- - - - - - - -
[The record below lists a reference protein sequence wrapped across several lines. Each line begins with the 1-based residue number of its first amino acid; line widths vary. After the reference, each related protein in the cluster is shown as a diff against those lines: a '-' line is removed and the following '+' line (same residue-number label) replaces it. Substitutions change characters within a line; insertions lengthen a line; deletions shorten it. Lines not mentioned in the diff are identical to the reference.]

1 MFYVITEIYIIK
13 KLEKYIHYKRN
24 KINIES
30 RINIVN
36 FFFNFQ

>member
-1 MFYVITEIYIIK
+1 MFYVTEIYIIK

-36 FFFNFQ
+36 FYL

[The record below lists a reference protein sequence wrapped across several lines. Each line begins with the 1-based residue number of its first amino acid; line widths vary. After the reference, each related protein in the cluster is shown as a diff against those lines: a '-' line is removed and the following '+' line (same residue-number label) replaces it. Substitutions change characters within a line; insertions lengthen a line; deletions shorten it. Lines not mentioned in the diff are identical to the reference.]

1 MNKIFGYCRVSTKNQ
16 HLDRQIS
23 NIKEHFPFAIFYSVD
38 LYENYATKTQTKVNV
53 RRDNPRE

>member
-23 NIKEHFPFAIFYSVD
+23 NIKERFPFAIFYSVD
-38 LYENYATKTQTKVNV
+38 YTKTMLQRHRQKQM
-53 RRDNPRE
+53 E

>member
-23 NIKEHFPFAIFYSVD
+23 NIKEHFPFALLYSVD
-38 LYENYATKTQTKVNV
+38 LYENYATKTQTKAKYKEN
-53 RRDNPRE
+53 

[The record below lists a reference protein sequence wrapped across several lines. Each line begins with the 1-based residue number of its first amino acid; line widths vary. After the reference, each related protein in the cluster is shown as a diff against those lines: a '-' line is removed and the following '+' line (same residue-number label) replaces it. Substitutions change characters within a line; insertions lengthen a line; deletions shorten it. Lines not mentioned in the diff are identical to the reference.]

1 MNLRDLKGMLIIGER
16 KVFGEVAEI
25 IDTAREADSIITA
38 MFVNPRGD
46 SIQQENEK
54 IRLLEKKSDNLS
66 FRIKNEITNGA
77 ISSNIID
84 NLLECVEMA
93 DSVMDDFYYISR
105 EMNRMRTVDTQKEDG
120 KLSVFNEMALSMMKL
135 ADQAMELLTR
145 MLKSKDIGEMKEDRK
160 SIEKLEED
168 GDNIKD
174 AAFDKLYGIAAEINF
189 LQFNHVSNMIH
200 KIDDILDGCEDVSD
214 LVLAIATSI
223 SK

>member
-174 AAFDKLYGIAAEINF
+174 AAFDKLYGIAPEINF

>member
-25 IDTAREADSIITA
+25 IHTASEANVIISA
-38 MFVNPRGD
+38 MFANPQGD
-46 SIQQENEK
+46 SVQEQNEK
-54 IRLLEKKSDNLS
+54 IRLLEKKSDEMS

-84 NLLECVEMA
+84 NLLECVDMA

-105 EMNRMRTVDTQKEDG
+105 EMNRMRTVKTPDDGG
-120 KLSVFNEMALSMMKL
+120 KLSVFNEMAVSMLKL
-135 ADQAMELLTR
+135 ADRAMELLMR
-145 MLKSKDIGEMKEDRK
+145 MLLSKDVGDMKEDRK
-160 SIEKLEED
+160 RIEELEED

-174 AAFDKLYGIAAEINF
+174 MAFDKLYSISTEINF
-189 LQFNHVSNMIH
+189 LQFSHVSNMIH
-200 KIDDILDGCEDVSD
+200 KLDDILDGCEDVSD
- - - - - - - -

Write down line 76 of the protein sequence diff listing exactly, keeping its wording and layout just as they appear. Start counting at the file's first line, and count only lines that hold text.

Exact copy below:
-160 SIEKLEED